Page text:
Passages from Elkswatawa or The Prophet of the West
[p. 4-5] …But absolute as his power may seem, it was exercised only through the agency of the band which accompanied him. This generally amounted to several hundred, they were restless spirits, and many of them spoke different languages, and yet, so implicit was the obedience which they paid to Elkswatawa, that even though calm, he could at a moment’s bidding, lash them into fury and set them raging like howling beasts, or when excited, by the wave of his hand, hush them into silence deep as that of the grave.
But while he was thus occupied in removing all who were hostile to him; his emissaries were at work, preaching his doctrines to distant tribes, and endeavoring to unite them all in one great bond of union. His conduct now became a subject of discussion among the whites, and many believed that his ultimate intentions were hostile, although, as yet, against them, not an unfriendly act had been committed. And there were many who regarded him as the agent of the English, and believed that in exciting the Indians, he was only acting in accordance with orders received from the Canadian posts. The burning of the Delaware chiefs, however, created so much excitement throughout the frontiers that General Harrison, Governor of Indiana Territory, within the borders of which, many of the scenes described had taken place, was induced, through a spirit of humanity, to interfere with a hope of preventing a farther sacrifice of victims through the machinations of the Prophet.
[p. 9] While this was the state of feeling between the parties, murders were frequently committed on the Indians, and the treaty of Greenville violated, by not handing over the murderers to justice. This was the more galling, because on their part, that stipulation of the treaty had been preserved inviolate. With Elkswatawa and his followers, this disregard of the treaty, was a powerful theme. All the irritating circumstances therewith connected, were collected, and often detailed for the purpose of creating in the breasts of the Indians the most unextinguishable hatred against the whites.
[p. 12] Notwithstanding these preparations, he was not yet ready to strike the blow he had so long been meditating. The necessity of full preparation had been urged by Tecumseh, who was the soul of all the proceedings, and who was to give the signal and lead them on, the foremost in the fight. Although the ascendency of the Prophet was so great, yet it was chiefly in the tribes around him, that his power was felt. This was but a part of the plan.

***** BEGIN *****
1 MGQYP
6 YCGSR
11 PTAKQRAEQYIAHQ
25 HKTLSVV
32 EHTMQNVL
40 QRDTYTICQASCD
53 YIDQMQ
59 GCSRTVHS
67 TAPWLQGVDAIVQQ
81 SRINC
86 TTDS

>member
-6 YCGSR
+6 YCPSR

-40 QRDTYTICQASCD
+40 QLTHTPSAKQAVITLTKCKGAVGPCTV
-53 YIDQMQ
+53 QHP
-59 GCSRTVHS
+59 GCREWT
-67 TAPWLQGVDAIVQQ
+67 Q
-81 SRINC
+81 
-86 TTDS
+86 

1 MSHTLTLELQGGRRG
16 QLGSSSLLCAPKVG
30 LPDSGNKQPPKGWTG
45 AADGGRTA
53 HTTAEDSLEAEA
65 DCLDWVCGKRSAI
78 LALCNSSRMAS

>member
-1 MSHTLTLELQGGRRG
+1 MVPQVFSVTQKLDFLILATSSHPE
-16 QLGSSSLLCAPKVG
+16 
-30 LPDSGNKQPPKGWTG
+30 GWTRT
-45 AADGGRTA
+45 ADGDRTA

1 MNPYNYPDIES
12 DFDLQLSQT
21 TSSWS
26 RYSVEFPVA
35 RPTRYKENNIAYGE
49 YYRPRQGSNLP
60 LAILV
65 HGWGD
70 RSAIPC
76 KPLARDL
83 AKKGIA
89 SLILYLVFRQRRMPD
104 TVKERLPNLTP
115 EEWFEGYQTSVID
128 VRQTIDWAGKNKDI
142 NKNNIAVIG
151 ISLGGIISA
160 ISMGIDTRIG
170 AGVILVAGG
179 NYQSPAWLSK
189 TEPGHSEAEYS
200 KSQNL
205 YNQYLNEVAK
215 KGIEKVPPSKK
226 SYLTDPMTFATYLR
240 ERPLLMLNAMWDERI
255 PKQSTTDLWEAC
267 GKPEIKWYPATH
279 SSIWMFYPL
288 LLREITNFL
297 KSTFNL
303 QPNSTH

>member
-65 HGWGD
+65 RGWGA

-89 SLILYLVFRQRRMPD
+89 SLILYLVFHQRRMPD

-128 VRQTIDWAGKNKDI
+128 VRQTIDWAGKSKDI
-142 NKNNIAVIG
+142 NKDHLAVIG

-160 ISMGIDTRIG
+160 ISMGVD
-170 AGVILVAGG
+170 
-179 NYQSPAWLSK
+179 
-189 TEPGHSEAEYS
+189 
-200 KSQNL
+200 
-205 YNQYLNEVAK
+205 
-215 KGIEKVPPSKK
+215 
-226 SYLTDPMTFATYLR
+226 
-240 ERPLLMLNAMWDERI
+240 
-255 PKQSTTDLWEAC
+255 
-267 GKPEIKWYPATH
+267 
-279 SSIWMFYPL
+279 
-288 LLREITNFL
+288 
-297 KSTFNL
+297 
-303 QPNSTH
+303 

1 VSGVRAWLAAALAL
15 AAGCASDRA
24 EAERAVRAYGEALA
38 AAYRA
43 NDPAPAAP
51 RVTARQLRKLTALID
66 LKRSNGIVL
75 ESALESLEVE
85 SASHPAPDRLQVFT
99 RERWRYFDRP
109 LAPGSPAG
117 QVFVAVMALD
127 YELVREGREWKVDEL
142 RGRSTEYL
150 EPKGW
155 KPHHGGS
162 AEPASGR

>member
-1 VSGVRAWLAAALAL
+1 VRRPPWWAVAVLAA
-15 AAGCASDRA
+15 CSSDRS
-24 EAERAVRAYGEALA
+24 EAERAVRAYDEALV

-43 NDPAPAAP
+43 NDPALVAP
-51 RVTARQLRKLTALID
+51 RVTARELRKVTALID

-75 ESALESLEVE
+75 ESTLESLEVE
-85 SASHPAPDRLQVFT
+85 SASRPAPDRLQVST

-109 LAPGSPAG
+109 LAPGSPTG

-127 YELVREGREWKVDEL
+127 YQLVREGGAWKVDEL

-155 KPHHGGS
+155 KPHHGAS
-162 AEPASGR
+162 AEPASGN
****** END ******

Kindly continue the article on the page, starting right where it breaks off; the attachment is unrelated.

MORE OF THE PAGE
[p. 16] We have now given a sketch of the great plan of union, which was projected by the brothers, and traced the character of Elkswatawa, from his first appearance as a Prophet, to the period at which he was introduced in his temporary camp, on the prairie. His power was then as great as we have painted it...
[227-228] When Tecumseh and Elkswatawa commenced their operations, no improper motive influenced them. They contended for the possession of a waste and unimproved territory. They fought to establish the principle, that all the lands held by the Indians, belonged to the whole collectively, and not to particular tribes. Believing that the United Stated had grievously wronged them in purchasing large tracts from a single tribe, they thenceforth resolved, that it should be regarded as common property, never to be disposed of without the consent of all. They also united, heart and soul, endeavoring to fix a limit to the growing power of the United States. For they saw the stream of population fast pouring upon their lands, and knew that, unless stayed, it would soon sweep from them the few possessions they still held.
These, with them, were praiseworthy objects, and by them for a long time, were they solely influenced. But, circumstanced changed in a measure, the current of their thoughts, and thenceforward personal vengeance urged them on in all their operations. At first, their resentment was against the whites, whether as English or Americans, they knew no difference; it was the whites who had wrested from them their lands. But when they saw that hostilities were about to commence between England and America, and reflected upon the growing power of the latter, they began to waver in their original purpose…they changed in a great degree the holy nature of the war they were waging.
[p. 229] Cowardly, cruel, and treacherous, he possessed but few redeeming virtues. Yet all the incidents which marked his career as a Prophet, prove him to have been a most extraordinary man…That power must have been great, and a great mind alone could have created it, which enabled him to lead as he pleased, the lawless band of Indians who generally accompanied him. (Page 229)